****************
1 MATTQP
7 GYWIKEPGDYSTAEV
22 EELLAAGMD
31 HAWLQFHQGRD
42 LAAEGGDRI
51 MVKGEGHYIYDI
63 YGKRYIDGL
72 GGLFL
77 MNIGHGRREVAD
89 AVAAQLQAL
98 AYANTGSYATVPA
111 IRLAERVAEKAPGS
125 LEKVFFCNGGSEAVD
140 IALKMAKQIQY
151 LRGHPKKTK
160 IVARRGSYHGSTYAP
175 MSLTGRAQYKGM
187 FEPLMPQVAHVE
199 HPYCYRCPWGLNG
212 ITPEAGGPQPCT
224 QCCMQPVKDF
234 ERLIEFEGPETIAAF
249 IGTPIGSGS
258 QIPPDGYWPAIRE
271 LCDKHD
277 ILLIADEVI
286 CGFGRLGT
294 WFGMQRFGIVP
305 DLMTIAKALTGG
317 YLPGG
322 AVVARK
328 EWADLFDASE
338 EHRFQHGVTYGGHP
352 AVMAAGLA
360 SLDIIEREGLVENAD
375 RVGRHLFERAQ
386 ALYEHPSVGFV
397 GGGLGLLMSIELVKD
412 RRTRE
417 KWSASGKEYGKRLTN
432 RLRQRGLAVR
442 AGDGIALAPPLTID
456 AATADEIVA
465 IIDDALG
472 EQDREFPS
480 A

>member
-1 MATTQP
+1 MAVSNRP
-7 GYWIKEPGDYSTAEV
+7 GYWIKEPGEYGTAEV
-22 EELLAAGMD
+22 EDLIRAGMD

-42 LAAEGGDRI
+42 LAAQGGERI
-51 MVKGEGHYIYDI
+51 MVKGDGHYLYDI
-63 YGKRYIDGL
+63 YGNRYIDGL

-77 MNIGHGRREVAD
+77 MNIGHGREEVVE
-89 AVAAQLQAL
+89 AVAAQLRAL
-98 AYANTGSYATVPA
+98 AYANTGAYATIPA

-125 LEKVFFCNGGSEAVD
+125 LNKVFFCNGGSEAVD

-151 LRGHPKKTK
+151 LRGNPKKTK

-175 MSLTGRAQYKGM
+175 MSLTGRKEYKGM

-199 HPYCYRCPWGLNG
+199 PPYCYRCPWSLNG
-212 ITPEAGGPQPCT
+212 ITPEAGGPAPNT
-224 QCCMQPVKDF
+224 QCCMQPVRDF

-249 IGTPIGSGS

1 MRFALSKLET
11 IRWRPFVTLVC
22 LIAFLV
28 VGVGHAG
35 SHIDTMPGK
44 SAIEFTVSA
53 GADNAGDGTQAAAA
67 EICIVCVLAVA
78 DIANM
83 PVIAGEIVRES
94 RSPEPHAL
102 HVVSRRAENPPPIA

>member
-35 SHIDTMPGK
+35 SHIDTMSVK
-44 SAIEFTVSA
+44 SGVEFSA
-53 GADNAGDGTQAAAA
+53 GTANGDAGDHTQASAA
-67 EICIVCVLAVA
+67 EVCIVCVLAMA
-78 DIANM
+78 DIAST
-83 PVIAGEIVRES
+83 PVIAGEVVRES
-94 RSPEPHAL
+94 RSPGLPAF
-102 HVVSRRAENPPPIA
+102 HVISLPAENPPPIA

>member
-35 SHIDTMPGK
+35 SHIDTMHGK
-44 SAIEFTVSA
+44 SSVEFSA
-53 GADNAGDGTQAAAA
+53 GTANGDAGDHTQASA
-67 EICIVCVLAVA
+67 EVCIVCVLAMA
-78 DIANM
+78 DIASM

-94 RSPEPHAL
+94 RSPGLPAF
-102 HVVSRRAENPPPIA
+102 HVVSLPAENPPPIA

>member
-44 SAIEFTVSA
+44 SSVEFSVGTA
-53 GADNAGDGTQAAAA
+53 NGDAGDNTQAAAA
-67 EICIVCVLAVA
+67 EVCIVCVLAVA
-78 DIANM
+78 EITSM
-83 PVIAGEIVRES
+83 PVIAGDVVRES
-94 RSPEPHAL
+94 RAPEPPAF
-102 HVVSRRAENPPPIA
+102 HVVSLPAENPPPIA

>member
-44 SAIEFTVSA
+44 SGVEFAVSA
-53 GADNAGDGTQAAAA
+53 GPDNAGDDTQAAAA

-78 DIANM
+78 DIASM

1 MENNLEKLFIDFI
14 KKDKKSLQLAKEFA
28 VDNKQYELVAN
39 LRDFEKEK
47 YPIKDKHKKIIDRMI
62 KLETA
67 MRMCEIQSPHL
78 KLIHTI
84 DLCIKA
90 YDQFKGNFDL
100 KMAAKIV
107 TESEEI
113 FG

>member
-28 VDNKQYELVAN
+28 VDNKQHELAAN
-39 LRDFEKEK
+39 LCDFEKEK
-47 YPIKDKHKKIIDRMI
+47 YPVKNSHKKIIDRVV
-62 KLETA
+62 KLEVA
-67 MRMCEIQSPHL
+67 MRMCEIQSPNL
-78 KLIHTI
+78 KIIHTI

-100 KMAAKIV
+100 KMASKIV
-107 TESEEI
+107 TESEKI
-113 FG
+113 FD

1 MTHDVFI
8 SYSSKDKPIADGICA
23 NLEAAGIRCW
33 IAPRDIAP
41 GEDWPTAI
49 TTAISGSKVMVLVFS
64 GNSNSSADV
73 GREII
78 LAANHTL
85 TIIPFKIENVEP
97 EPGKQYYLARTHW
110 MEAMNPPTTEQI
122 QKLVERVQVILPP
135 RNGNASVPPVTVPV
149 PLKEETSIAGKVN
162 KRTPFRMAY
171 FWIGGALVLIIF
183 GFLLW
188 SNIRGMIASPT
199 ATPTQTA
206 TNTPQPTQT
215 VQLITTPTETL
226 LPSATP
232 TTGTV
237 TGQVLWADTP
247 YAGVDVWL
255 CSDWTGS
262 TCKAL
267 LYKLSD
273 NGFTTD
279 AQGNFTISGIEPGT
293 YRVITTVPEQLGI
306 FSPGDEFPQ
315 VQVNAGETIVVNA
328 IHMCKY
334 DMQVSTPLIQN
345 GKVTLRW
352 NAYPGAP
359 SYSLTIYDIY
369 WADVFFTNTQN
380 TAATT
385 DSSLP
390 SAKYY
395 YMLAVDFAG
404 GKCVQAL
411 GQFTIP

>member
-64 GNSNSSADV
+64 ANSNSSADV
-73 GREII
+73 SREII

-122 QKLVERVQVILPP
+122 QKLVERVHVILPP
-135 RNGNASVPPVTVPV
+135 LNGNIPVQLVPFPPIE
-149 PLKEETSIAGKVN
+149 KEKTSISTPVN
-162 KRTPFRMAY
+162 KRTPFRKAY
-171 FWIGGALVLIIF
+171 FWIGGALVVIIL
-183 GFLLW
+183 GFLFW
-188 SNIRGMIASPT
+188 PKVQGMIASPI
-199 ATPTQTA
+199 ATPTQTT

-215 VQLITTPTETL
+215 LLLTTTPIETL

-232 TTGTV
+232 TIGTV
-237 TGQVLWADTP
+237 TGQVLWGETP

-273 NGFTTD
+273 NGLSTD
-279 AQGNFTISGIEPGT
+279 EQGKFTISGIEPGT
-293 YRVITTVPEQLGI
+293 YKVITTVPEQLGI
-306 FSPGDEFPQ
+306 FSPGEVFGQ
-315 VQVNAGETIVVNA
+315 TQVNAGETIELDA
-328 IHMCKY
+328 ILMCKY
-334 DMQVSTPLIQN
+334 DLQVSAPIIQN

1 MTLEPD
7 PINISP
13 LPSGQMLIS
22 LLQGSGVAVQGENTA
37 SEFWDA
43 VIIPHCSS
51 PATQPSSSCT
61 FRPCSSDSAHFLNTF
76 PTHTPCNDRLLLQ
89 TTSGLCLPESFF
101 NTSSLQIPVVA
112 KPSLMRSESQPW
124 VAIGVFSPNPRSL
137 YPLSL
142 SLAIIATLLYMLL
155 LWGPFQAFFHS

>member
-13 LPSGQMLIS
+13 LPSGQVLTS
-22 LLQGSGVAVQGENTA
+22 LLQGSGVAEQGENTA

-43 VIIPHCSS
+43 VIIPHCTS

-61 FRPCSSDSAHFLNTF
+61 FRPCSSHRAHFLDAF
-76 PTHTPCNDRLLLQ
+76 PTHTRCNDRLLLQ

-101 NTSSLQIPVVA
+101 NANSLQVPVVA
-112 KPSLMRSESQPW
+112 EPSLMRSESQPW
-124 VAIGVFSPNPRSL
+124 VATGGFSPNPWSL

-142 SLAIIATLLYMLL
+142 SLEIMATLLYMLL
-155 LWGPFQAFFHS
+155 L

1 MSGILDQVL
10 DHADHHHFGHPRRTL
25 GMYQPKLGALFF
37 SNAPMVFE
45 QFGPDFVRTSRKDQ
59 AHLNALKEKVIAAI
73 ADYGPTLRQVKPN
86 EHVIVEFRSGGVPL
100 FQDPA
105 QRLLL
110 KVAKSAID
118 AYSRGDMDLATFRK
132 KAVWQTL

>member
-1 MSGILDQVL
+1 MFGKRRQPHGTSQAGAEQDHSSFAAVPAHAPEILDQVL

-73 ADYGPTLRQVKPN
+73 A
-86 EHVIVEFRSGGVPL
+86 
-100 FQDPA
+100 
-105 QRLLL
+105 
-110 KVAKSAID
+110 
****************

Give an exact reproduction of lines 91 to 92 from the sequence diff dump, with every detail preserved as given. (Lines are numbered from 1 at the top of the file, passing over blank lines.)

>member
-35 SHIDTMPGK